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Egyptian pound hits new low amid doubts over economy

A woman hangs papers with the latest rate of the U.S. dollar to Egyptian pound outside a currency exchange office in downtown Cairo Jan. 2, 2013. The Egyptian pound has fallen by 3.2 per cent against the U.S. dollar this week.

Khalil Hamra/AP

The Egyptian pound fell to record lows and debt insurance costs soared on Wednesday despite assurances by the country's Islamist leaders that they would not allow the Arab world's most populous nation to slide further into economic crisis.

The central bank imposed new rules to conserve its foreign reserves, and the finance minister sought to inject optimism by saying the pound would soon stabilize – a promise economists dismissed immediately as too ambitious.

Economists say that, with its foreign reserves at a critical level, Egypt cannot afford to continue its daily currency auctions which have been running at $75-million (U.S.) since Sunday.

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Egypt sank into crisis after the fall of Hosni Mubarak in a 2011 revolution, but a new bout of political strife has wrecked the economy in the past weeks and sent Egyptians scrambling to swap pounds for U.S. dollars.

President Mohamed Mursi, under pressure to show authority and ease a growing sense of nervousness, dismissed talk on the street that his nation was on the brink of bankruptcy.

"How can anyone say that a country like Egypt, which is meeting all of its financial obligations, is going be bankrupt," he said in a message posted on his Twitter account.

The pound fell to about 6.390 to the U.S. dollar on the interbank market. It had been trading at about 6.185 before a regime of auctions and administrative controls were introduced by the central bank on Sunday.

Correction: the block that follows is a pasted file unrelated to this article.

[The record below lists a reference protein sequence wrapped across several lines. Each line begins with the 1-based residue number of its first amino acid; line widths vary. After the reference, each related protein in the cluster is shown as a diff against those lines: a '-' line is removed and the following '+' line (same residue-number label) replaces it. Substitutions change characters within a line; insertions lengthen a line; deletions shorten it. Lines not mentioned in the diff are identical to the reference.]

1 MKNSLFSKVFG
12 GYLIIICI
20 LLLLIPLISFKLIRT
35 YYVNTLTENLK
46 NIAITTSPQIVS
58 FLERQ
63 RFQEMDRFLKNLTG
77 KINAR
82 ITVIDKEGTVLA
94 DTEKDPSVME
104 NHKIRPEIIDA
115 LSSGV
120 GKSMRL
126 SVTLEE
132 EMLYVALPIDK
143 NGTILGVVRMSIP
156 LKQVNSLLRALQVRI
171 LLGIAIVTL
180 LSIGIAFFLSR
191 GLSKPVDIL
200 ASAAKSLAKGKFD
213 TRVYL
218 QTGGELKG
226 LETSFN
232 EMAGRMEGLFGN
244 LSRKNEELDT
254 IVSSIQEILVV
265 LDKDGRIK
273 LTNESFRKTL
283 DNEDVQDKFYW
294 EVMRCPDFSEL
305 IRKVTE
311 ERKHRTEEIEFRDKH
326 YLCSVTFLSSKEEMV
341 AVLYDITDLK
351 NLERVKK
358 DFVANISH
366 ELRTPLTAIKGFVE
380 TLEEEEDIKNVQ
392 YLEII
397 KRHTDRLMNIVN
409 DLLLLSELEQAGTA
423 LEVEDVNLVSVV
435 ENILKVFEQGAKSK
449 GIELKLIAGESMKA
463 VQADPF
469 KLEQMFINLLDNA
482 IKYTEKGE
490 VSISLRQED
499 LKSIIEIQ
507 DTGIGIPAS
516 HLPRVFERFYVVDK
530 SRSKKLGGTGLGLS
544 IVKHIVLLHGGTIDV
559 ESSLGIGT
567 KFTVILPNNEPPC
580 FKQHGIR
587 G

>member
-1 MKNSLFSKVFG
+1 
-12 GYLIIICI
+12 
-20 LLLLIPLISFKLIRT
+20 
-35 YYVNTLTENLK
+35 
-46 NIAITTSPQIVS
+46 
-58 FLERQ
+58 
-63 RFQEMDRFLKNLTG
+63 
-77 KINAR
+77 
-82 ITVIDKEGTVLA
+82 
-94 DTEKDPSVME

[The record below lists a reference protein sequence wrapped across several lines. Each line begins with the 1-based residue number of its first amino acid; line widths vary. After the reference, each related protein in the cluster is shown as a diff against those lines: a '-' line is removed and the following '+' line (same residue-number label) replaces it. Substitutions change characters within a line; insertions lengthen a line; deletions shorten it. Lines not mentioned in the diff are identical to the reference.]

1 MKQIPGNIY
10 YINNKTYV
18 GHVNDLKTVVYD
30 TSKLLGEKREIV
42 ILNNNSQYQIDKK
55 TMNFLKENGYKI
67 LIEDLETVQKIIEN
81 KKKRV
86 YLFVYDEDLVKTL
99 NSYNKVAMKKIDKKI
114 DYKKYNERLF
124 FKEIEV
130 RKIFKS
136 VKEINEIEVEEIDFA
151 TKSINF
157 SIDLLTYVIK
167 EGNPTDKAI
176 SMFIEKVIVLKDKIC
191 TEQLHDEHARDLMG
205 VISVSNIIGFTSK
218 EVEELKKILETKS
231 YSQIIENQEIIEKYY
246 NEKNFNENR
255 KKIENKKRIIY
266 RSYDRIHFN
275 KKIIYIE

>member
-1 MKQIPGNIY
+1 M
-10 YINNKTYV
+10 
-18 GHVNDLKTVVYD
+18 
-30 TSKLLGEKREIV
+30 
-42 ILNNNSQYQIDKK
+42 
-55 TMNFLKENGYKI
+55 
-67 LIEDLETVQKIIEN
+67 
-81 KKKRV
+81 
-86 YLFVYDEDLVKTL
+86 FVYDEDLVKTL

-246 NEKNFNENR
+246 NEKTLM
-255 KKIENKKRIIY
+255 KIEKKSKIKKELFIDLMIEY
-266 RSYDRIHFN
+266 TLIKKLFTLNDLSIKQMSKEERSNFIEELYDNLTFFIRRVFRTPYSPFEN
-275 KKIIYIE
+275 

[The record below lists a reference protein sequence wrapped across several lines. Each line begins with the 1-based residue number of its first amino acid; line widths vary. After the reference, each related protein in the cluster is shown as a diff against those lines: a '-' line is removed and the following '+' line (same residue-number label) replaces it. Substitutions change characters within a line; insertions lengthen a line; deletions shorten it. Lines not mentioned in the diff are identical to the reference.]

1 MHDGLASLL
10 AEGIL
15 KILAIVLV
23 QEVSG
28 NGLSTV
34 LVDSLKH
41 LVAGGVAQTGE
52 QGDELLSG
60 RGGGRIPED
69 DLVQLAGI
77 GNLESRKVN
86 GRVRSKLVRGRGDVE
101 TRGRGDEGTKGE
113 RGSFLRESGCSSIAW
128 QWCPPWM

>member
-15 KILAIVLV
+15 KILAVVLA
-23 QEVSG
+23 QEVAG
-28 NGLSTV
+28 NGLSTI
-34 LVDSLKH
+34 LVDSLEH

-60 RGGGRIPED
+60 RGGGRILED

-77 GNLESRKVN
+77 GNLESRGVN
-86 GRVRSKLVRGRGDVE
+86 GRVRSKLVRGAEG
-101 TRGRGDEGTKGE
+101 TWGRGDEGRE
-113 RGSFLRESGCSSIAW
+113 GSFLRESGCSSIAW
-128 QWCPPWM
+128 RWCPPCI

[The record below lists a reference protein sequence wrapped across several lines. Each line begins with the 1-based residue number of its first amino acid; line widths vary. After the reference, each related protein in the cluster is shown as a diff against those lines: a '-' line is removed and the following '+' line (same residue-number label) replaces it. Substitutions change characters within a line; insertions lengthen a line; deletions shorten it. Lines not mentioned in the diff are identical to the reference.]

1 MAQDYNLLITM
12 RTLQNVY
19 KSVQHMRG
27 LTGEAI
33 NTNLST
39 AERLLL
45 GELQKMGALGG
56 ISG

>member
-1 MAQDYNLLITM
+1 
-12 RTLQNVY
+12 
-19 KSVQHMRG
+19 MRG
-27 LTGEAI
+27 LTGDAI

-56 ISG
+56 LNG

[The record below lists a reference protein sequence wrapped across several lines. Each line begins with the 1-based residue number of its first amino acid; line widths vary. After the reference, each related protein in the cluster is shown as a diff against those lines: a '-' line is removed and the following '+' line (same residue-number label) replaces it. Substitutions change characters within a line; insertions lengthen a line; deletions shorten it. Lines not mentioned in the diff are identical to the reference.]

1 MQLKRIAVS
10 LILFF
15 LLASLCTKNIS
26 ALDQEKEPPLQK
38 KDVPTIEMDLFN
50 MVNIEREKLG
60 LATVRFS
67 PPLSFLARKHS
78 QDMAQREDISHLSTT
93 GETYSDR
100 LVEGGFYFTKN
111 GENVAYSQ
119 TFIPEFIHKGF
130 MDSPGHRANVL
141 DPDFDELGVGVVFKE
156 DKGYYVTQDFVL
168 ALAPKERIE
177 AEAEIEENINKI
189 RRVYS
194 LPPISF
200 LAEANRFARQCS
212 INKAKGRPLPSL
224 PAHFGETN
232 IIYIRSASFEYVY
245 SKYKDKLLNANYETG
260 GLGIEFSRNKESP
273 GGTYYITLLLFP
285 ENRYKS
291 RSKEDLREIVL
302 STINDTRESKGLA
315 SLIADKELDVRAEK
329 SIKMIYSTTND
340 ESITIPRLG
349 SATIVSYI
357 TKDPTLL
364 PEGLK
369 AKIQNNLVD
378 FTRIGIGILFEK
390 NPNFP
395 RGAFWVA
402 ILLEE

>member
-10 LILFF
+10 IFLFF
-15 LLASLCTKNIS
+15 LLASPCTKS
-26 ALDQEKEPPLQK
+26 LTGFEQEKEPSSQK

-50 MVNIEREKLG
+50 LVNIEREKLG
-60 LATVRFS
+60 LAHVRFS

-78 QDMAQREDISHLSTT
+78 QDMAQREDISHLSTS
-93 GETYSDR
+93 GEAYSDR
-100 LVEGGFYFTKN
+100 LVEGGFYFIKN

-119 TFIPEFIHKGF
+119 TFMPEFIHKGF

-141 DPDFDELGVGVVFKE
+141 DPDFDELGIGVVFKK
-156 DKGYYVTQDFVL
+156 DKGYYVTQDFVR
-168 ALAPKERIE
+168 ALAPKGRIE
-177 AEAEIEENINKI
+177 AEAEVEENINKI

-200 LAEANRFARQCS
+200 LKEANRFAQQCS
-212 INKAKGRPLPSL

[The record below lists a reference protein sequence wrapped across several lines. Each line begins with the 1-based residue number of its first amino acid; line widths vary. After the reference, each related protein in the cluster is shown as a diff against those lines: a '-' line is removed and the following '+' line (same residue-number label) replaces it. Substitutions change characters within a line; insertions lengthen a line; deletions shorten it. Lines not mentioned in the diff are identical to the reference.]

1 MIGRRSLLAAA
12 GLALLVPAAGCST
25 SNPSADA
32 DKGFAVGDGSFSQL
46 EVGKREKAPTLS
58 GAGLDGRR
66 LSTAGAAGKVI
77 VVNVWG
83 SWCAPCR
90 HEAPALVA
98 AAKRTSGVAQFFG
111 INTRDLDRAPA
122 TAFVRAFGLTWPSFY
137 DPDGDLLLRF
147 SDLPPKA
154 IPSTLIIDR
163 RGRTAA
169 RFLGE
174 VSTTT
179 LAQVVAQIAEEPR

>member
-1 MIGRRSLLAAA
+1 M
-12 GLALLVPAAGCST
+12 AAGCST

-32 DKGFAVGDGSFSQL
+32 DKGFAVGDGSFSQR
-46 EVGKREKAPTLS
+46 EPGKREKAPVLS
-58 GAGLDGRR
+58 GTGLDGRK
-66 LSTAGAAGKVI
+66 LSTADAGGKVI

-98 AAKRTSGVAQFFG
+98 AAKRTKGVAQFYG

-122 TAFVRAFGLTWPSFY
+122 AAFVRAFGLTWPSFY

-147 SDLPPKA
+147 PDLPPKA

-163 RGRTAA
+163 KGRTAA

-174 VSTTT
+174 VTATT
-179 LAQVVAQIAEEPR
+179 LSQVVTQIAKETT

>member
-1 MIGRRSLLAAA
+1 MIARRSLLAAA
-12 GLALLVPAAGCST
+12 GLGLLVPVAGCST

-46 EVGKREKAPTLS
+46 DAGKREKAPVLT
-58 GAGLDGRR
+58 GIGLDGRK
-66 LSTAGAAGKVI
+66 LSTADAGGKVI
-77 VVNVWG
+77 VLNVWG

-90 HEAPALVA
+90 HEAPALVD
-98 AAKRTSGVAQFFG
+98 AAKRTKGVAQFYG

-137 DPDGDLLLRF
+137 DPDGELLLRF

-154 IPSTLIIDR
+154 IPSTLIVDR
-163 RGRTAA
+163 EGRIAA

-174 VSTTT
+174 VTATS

The pound, which had lost only 6 per cent of its value against the dollar since the uprising Of 2011, has fallen by another 3.2 per cent so far this week.

Data from Markit showed Egypt's five-year credit default swaps (CDS) jumped 27 basis points to 4-1/2 month highs from the previous close.

Weeks of political turmoil and sometimes violent protests have taken their toll on Egypt's already fragile economy and triggered a panicked rush by investors and ordinary people to switch their pounds into foreign currency.

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Adding to the atmosphere of crisis, Mr. Mursi has been locked in a bitter stand-off with his liberal opponents who accuse his team of betraying the goals of the 2011 uprising and enacting a constitution they say is too Islamist in nature.

But it is worries about bread and butter issues that top the list of people's concerns in the import-dependent nation.

Supermarket owner Mahmoud Zada expects prices of imported goods to go up by at least 30 per cent.

"We are facing a very, very, very difficult rise – more than the rise in the dollar," he said.

The central bank's foreign currency reserves have already fallen to a critical level, just about enough to cover three months of imports of vital goods such as fuel and cooking oil.